Wednesday, 3 September 2014

Dream Your Ride Test Ride - 2014 Harley Davidson Ultra Limited vs 2014Kawasaki Voyager

TheHarley Davidson sells more touring motorcycles then any other manufacturer and the Ultra Limited is the flag ship of the touring line.  For 2014 Harley Davidson re-worked their touring line with upgrades to the 103 ci V-Twin engine, the suspension, brakes and the batwing fairing.  In the case of the Ultra Limited, the engine has a water cooling system that cools the area around the exhaust manifold.  By doing this the compression ratio was increased which increases the torque by 10%.  Harley Davidson also added a new stereo / info center and easier to use saddlebag lids.

The reincarnation of the Voyager occurred in 2010 and has changed very little in the past 4 years.  The Voyager is powered by a 1700 cc water cooled V-Twin and was styled to have the appearance of a 1960's roadster, including the gauges that are large, analog and very "car" like.

I had the opportunity to ride both motorcycles on the same day so it was easy to compare the two.

I'll get the price comparison out of the way first as there is a huge difference.  In Canadian dollars, the Harley Davidson comes in at a whopping $31,659 while the Kawasaki is a little over $10,000 less at $21,399.  From my seat view, this is the only area that the Kawasaki wins.

In the handling department, which is first on my priority list, the Harley Davidson wins.  It's very nimble for a very large motorcycle and it took aggressive cornering on my part to make sparks fly with the floor boards.  The Kawasaki, on the other hand, was less solid in it's handling and it took more effort to get the big bike turned.  I was also shocked (at least the first time) when I touched the floor boards down with little effort and little lean angle.  The poor guy riding behind me was also shocked.

In the engine department the Harley also wins.  The "tweak" that were made to the engine are noticeable compared to the 2013 model and I enjoyed the roll on torque, along with the sound and feel of the engine.  The Kawasaki's engine was bland.  It got up to speed, however it felt sluggish and I found the engine feel and sound to be too refined for a V-Twin.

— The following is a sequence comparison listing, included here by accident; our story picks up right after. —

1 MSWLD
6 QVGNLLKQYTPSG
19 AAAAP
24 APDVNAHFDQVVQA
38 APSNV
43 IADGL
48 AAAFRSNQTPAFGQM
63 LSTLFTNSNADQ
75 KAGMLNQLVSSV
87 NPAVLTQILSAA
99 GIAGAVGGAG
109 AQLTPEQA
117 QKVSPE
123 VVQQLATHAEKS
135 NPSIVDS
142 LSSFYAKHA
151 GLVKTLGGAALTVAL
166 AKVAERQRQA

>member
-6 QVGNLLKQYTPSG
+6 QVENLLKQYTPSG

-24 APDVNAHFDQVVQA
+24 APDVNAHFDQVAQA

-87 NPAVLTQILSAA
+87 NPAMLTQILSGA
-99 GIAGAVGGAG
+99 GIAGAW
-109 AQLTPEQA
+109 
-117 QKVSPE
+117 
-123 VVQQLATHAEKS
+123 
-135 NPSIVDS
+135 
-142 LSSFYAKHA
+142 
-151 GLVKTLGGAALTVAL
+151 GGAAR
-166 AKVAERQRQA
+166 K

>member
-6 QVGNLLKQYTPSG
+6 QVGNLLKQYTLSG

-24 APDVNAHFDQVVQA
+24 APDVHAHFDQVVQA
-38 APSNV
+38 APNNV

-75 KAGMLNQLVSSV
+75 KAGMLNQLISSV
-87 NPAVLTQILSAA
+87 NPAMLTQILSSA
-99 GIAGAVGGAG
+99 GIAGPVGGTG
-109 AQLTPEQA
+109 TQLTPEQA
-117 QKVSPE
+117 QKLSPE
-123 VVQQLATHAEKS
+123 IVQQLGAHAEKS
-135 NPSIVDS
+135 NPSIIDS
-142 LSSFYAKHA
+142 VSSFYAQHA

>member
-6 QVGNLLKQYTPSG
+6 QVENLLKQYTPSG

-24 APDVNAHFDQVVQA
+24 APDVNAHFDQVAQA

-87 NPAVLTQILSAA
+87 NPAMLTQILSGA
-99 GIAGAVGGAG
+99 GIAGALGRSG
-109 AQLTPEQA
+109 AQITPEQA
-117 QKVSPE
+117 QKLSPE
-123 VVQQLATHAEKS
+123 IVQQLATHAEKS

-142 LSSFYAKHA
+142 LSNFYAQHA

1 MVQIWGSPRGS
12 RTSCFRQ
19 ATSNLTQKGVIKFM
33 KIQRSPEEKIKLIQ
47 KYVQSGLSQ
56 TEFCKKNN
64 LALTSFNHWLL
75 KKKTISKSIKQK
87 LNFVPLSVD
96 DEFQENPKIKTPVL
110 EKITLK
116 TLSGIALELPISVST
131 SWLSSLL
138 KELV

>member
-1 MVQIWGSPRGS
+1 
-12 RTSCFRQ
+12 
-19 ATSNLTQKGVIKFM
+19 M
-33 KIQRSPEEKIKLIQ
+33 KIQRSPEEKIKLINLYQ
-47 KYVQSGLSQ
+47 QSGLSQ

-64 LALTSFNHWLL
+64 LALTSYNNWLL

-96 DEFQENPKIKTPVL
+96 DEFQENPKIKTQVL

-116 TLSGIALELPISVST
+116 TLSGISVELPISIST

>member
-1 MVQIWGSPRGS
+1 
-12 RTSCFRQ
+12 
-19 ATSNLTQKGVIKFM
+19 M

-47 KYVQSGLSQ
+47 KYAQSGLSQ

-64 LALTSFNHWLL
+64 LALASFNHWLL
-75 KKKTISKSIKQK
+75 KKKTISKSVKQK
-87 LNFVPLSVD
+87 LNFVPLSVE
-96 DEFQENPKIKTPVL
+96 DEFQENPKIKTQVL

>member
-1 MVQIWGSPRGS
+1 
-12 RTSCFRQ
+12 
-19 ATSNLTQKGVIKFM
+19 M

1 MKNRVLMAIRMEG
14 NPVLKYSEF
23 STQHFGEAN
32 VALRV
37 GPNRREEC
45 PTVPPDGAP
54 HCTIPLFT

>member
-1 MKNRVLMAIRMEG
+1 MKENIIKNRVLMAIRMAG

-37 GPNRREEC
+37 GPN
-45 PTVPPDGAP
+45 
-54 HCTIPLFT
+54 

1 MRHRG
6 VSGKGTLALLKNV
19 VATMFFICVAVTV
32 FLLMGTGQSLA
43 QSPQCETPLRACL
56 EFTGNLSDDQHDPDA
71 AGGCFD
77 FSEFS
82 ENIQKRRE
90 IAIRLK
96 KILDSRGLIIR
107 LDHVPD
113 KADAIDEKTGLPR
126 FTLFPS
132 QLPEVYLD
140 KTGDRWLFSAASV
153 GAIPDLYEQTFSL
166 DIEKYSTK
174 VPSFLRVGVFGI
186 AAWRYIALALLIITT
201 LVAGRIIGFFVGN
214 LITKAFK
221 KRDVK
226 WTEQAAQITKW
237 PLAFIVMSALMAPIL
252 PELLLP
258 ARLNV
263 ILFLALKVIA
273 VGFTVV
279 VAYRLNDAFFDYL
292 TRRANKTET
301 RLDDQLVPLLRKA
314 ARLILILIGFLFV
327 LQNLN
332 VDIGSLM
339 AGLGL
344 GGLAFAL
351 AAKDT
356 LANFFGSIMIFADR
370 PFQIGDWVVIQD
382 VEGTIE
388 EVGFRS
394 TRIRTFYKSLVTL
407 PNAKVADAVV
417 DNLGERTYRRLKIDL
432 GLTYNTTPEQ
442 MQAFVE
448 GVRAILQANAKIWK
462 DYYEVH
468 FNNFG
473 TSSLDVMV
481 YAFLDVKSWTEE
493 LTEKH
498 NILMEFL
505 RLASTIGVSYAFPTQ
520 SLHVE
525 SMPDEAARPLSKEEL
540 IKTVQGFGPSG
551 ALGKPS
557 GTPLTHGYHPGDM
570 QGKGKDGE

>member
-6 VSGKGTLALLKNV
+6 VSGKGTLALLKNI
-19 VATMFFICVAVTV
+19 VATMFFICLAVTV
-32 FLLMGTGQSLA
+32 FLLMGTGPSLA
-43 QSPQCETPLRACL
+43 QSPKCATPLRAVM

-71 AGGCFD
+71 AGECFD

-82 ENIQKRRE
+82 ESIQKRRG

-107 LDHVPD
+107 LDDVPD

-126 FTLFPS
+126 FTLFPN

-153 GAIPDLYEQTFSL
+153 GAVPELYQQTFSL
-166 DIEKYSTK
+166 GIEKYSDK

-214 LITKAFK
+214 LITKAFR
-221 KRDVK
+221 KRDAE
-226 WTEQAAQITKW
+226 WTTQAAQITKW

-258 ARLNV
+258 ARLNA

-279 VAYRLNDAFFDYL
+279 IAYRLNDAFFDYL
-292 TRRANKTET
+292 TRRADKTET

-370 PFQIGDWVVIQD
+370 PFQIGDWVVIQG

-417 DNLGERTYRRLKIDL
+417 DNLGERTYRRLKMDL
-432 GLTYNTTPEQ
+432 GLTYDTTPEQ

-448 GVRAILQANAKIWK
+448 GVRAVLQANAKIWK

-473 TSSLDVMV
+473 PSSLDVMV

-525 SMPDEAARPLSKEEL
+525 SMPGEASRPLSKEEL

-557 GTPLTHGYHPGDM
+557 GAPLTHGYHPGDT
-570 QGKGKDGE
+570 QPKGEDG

In the rider comfort department, the Ultra Limited wins as I loved the feel of the seat, the position of the handle bars and the leg room.  The Kawaski's seat pushed me into the tank, which was an uncomfortable feeling and I kept trying to push myself back.  The seat would be the first change I'd have to make if I owned this bike.

Passenger comfort is very important for large touring motorcycles and my wife found the Harley Davidson seat to be very comfortable, unfortunately the chrome "protection" bars at the front of the saddle bags pressed against the backs of her legs and she found that uncomfortable.  For some reason Kawasaki Canada wouldn't allow me to take my wife along on the test (something that Harley Davidson encouraged).

I've liked the looks of the Voyager since it "came back" in 2010 and I find frame mounted fairings to be better for riding long distance then the fork mounted batwing fairings, however when it comes to overall appearance the fit and finish of the Harley Davidson is much better then the Kawasaki, which has a "plastic" appearance.

For this comparison, the Harley Davidson is my clear choice for a winner, however I would have a difficult time justifying the cost, especially since my wife found the overall comfort of the Harley Davidson uncomfortable.  The Voyager is a great budget touring motorcycle, however $21,399 is still a lot to pay for such a bland motorcycle.

My wife and I will be spending a week with the 2014 Honda Gold Wing later this month so I'll report back on how this motorcycle stacks up against the Harley Davison and the Kawasaki.

Gerald Trees
Dream Your Ride

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